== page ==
Can we "give" Mutex in ISR

It is mentioned in multiple freeRTOS documentations that Mutexes should not be used from an interrupt (ex: I do understand why we shouldn’t “take” a mutex in an interrupt (blocking call/priority inheritance logic) but I am not clear why we shouldn’t be able to “give” a mutex from an interrupt?

Today if I can’t “give” a mutex in an ISR, I’d have to create what seem to be a redundant synchronization semaphore btw the calling task and the ISR and implement mutual exclusion within the task.

The key point on this is that the mutexes have special code optimized for use in resource management to provide exclusive access (mutex = mutual exclusion).

As such, the usage pattern for a mutex should always be:

Take the mutex (then if successful)
Use the resource
Release the mutex.

As such, the mutex should always be given back by the task that took it. If anyone else releases it, then the possible sequence could be

Process A takes the Mutex
Process A uses the Resource
Someone else releases the mutex
Process B takes the Mutex
Process A and B both try to use the resource !!! Bad things might happen.

If there really is a need for someone else to be able to give the flag back, then you should be using a semaphore (and carefully think if you are creating a problem).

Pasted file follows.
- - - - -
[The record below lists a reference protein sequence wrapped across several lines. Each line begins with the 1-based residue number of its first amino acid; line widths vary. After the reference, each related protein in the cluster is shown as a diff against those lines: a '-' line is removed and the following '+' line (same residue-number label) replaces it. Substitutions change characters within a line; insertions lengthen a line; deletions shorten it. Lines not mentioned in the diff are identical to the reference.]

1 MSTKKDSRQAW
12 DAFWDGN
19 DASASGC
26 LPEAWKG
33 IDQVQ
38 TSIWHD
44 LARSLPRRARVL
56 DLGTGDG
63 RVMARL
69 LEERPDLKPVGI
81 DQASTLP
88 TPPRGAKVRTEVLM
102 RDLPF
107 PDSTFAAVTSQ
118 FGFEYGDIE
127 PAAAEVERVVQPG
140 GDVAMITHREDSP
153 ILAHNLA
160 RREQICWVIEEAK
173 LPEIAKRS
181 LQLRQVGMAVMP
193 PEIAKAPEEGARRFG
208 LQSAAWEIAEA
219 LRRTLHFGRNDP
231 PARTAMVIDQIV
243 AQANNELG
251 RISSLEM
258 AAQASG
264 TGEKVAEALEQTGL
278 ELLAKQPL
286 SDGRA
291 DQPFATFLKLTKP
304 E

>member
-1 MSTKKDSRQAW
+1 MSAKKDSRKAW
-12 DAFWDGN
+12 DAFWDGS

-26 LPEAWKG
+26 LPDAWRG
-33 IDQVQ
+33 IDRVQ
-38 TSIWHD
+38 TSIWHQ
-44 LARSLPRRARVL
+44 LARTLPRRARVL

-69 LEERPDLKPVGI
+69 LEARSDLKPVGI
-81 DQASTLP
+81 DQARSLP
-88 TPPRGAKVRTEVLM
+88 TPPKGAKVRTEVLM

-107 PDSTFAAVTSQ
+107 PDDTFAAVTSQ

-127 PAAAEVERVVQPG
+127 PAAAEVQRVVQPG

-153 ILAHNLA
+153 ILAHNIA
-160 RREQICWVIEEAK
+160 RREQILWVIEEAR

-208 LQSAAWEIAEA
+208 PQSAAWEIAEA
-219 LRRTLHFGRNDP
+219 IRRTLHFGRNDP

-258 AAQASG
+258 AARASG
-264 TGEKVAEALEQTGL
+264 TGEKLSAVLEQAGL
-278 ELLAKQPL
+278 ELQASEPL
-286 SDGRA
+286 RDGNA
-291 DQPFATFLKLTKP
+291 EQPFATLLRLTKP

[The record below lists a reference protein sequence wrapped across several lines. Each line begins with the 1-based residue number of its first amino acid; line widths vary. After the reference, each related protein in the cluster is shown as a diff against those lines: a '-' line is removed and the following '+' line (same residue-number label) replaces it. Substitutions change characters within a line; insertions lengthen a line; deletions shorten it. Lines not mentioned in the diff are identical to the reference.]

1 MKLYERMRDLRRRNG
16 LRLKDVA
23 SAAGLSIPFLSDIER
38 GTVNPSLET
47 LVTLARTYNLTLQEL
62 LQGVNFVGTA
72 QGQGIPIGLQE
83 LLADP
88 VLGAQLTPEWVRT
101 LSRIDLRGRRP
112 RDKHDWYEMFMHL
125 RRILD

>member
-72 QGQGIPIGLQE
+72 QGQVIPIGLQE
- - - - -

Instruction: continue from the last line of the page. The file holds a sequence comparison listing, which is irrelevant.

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Additionally mutexes are associated with tasks because they include a (task) priority inheritance mechanism, which is out of context with in interrupt.

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It sounds to be that what you really should be using is a Binary Semaphore, not a mutex. While they both use SemaphoreHandle_t in FreeRTOS, they have different use cases. A binary semaphore is simply a semaphore with a count of one. A mutex is used specifically for mutual exclusion. It is a perfectly normal usecase for an interrupt to give a semaphore to a binary semaphore. It’s not normal for an interrupt to unlock a mutex.

Even the termininology between binary semaphores and mutexes are different. Mutexes are generally said to be “locked” and “unlocked”, not “given” and “taken” as in a semaphore. So you should be thinking about them in a different way.